Summary: When the Cullen's leave, Bella isn't hurt over their abandonment, but finds herself with only 9 months to live. Jacob x Bella x Edward.
Chapter 1: Death is a State of Mind
Most people know when their lives have gone completely to shit. Unfortunately, I am one of those people. If you think having a pizza-face and a body the shape of a pubescent twelve-year-old is bad, try getting poisoned by the deadliest planet in the world which leads to your father helping you into the bathtub every other night.
You have it bad? No fucking way.
Oh, and I'm pretty sure TMZ's been following me. So fuck you.
After getting squirted in the face by a vampire plant (has to be, right, with the venom slowly killing me?), everything hurts. The word "pain" doesn't suffice the very existence I live. "Bella, I'm sorry. You'll be in a lot of pain." No shit, Sherlock. I stretched one morning and dislocated my shoulder. Don't need to convince me, Dr. Gerandy.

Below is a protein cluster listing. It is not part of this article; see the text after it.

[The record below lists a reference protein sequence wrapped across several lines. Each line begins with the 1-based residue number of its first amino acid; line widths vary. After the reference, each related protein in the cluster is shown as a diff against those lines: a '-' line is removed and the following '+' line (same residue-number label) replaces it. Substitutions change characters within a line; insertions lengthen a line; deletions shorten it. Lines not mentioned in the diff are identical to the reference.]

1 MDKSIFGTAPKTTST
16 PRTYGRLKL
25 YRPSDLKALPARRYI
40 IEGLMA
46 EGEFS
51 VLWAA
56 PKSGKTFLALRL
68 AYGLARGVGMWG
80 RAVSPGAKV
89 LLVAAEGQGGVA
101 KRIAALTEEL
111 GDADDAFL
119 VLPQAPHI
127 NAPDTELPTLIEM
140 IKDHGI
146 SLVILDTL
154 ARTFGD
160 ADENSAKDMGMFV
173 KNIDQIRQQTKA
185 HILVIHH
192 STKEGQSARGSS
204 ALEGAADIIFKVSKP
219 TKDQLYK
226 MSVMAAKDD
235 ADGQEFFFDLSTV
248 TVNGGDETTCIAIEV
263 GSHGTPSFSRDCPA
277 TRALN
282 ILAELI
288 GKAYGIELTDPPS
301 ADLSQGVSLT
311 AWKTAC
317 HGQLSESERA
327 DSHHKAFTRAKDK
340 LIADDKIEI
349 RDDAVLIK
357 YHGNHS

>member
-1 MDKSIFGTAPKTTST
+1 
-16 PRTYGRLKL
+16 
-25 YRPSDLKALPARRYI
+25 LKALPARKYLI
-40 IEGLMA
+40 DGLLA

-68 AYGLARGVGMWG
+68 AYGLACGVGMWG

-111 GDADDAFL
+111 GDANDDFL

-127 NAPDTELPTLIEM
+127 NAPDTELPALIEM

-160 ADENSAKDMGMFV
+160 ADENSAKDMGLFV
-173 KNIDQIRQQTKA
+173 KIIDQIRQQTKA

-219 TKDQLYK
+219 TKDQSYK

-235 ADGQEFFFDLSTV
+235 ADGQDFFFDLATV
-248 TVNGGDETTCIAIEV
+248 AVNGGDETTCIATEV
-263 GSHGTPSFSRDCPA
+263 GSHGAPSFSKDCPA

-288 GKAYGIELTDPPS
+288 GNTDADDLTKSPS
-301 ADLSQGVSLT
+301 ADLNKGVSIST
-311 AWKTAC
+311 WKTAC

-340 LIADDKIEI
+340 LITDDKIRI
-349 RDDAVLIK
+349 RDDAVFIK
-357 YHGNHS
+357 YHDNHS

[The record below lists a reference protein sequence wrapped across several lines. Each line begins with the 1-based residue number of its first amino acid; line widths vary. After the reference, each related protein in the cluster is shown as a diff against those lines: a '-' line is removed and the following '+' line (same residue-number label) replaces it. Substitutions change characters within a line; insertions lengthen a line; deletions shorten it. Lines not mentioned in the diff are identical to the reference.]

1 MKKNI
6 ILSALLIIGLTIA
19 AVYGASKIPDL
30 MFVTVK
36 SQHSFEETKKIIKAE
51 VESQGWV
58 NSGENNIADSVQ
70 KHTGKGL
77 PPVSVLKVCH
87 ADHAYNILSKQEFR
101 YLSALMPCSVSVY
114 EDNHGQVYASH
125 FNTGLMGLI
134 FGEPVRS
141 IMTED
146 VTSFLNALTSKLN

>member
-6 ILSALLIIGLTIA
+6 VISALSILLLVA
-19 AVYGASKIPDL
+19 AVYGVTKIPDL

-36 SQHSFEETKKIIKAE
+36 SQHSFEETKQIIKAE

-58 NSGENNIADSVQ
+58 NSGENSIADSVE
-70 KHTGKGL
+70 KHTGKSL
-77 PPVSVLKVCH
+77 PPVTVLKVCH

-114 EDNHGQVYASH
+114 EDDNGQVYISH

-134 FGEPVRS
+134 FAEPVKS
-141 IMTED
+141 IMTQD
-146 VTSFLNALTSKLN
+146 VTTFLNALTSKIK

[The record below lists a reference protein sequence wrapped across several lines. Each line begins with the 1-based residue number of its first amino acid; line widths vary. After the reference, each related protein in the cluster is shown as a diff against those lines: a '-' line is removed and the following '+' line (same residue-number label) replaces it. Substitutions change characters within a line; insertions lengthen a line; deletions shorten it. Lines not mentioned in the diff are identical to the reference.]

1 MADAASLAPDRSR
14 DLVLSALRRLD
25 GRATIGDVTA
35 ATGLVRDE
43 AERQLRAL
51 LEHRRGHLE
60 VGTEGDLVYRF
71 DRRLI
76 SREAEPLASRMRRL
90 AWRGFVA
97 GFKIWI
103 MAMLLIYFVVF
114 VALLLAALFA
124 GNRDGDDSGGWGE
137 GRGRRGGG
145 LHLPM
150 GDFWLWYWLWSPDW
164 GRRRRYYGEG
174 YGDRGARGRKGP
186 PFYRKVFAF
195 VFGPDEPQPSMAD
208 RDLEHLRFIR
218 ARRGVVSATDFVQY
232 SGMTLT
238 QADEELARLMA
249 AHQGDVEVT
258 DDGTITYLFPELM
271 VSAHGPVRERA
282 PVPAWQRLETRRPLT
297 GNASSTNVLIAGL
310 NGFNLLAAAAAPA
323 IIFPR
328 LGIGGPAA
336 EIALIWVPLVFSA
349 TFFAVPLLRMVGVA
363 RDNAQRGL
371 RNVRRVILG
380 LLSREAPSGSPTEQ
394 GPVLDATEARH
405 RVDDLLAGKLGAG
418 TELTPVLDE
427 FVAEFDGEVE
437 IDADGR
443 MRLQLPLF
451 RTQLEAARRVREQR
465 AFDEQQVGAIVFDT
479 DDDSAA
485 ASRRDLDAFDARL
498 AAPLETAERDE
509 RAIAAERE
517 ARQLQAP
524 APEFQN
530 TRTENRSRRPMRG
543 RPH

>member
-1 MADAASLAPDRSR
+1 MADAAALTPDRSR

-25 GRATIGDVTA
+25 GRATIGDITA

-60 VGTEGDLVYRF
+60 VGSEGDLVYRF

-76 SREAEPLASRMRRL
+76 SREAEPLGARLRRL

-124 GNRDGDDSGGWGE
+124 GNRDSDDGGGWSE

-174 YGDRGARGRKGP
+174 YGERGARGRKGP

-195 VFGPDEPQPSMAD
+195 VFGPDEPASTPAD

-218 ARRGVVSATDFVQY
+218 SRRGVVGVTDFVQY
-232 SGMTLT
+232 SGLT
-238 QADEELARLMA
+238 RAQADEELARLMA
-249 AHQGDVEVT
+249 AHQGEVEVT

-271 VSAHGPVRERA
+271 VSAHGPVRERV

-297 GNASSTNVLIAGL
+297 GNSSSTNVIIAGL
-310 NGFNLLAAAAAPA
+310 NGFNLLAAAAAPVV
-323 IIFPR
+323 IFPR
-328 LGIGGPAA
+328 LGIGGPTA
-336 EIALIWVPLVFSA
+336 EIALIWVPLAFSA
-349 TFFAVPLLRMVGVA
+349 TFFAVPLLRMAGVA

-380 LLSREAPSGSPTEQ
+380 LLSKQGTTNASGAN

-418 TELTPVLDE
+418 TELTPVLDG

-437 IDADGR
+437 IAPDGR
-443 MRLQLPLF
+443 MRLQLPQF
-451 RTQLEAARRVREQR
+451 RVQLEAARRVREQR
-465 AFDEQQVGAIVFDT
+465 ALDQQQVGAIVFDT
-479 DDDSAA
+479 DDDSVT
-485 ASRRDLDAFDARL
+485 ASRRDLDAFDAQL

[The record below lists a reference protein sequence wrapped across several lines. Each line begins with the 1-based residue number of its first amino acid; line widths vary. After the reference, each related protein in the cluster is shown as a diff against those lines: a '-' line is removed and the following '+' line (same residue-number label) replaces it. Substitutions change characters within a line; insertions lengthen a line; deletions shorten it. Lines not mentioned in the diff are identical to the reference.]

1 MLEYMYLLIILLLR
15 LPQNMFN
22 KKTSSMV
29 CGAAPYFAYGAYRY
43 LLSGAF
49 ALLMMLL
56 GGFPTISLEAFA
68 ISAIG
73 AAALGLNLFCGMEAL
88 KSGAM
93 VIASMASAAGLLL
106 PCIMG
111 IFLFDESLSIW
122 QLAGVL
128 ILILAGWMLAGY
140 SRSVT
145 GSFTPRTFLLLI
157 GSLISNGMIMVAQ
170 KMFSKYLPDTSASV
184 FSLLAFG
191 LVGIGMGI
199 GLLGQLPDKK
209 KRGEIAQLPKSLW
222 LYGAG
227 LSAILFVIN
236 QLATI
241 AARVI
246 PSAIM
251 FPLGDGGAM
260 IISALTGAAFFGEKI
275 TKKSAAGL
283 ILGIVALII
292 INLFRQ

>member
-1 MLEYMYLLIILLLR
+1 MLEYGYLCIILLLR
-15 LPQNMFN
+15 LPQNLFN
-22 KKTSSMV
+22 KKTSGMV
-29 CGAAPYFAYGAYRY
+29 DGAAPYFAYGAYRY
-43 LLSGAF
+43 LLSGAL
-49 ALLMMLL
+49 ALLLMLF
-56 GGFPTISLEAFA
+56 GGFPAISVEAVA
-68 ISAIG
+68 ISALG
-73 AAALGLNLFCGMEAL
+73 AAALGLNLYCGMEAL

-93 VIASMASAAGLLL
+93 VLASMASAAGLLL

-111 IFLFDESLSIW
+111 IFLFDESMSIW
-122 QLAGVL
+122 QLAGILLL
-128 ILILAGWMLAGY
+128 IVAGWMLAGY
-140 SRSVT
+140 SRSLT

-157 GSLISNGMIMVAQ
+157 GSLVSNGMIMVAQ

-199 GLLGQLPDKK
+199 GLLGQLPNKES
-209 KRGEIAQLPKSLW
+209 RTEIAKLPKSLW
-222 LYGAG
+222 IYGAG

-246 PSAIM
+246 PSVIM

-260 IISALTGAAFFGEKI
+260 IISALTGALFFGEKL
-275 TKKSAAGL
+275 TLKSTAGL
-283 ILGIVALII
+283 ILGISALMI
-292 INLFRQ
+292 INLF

Dad looks more like death than I do. Sort of. He persistently worries over me like a hen. Did you eat your medication? Yes, Dad. Did you eat food? Yes, Dad. Don't you want to spend some time with your friends?
What's the point, Dad?
I feel even more disabled than Mom when she got into horse-riding. She had the unfortunate pleasure of witnessing two horses "dating," with the male stallion that was…well, a little violent. She was in a full body cast for two months (lucky her).
Charlie's friend Billy visited me a few times while he made his son Jacob sit in the car. I think he didn't want me to be seen by anybody, especially the way I appear. After I didn't respond to his reassuring words, he didn't visit again. But every week, he made it a hobby to deliver some of his wife's old recipes and some cheery cards that say things like, "DON'T BE A CHUMP, GET OFF YOUR RUMP!" I almost feel bad for not happily receiving them when he personally hands them to me in our matching wheelchairs, but the tinge of anger always wins over. Every time Billy leaves, I ask Charlie to throw the card away but somehow they've all collected under my bed in a Nike's shoebox.
When I read through them again, I'm almost happy that he didn't listen to me.
Every morning I get up off my bed, I think that my bones will shatter into a million pieces and I'll plunge to my death to my plushy, carpeted floor. Or when I brush my teeth, I'll vomit my organs out. Or maybe while I eat my cereal, I'll explode onto the walls. A nice surprise for Dad when he comes downstairs.
It's been like this for six months.